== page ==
All season long, Danielle Kurtzleben and Tierney Sneed will be recapping Showtime's "Homeland," and discuss what they're hoping to see in the rest of the season.
Tierney: Crazy Carrie is back in full force, with Claire Danes gunning for an Emmy three-peat. But I am more shocked by Saul's transformation. For two seasons, he was the character I trusted the most on this show. Now, in two episodes, he is the character I trust the least. There were times that I thought I saw old Saul in there – like in his face, when Dar Adal told him he was "going to stop" Carrie. But that slight he made to Fara about her head scarf was abhorrent and seemed completely out of character.
Then there's that speech he gave to Peter Quinn: "We're on to something. And if it leads to where I think, it will have been worth it ... Have a little faith."
You know it's bad when Peter , who's as sketchy as they come, is doubting your prerogatives.
Danielle: Agreed. Saul's transition is a wide swing – weirdly wide, I'd even say. Since he's been such a sympathetic (and sympathizing) character until now, is our rationale as viewers supposed to be that the pressures of being the boss are getting to him? Not only taking him off of Team Carrie, but also making him a racist? I want a little more of a view of what's going on with him.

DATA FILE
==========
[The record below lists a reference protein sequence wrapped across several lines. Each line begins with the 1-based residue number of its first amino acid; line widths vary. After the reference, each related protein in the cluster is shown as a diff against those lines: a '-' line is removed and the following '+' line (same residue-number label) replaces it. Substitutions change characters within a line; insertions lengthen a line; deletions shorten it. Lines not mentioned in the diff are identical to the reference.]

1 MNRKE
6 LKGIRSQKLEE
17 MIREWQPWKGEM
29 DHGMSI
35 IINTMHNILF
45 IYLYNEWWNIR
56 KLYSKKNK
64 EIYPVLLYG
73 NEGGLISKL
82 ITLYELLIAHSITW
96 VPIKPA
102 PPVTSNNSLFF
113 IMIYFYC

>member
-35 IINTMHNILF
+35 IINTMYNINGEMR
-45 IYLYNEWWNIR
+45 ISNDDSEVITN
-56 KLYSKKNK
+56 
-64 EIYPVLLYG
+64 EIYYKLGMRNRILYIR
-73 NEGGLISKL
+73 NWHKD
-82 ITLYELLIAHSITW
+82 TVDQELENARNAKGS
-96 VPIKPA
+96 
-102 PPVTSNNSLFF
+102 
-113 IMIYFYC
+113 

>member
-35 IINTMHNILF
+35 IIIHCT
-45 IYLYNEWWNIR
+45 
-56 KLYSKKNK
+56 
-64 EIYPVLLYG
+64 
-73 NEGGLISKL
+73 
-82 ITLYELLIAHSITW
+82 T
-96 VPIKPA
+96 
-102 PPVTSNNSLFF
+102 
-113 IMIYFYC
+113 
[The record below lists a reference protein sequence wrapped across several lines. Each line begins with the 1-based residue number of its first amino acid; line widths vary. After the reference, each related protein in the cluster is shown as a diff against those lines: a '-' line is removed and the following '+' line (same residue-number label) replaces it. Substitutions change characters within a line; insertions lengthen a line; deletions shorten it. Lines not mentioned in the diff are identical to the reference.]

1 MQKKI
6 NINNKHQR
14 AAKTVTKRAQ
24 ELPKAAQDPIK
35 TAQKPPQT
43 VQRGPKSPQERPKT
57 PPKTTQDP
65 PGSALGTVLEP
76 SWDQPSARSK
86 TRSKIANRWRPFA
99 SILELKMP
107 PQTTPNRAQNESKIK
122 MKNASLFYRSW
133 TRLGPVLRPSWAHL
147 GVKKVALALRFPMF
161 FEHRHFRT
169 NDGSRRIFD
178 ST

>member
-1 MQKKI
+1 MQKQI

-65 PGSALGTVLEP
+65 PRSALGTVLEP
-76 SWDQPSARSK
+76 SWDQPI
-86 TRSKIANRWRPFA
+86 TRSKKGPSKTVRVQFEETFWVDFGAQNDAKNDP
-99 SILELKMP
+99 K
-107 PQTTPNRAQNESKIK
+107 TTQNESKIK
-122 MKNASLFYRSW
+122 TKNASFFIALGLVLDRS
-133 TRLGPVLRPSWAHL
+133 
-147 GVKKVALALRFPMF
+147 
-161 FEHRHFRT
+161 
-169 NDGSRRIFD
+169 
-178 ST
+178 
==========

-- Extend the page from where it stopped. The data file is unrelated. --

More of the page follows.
I can't say my inclination to give Saul the benefit of a doubt is entirely gone though. When he tells Peter he has a plan, I believe him, but I think there are consequences he doesn't remotely foresee –completely alienating both Carrie and Peter, for example.
Speaking of Peter, I can't tell if the show is luring us (and, if your new-romantic-interest theory is right, luring Carrie as well) into trusting him, only to reveal later that he is as sketchy as we always thought he was. Or maybe his newfound compassion (going to Carrie's hearing, expressing worries to Saul) is genuine.
Non sequitur: So do we get Brody back next episode?
Tierney: I kind of hope not – at least not yet. I know he has to come back eventually, but "Homeland" should wait as long as it can to play that card. This season has done a great job of exploring the characters closest to Brody in his absence, particularly Dana. She appears to be on a Crazy Carrie streak on her own: running away in the rain, having a tryst with someone she shouldn't be seeing, pulling the old "let's run away together" sentiment (but with appliances, I guess). Yet she had some really wise words for her mother: "I am not crazy and in case you're wondering, neither are you. Dad was crazy."
Self-blame has become the characters' primary source of motivation – for better or worse – this season, from Carrie quitting her meds to Peter and the 9-year-old. It was refreshing to see Dana willing to give herself a break about the awful situation her father put her in. But that doesn't mean she has abandoned him entirely, at least emotionally. When she found his prayer mat, it reminded me of that scene last season when she helped him bury the Quran. How do you cope with the people you love doing terrible, terrible things? That seems to be at the heart of everybody's struggle right now.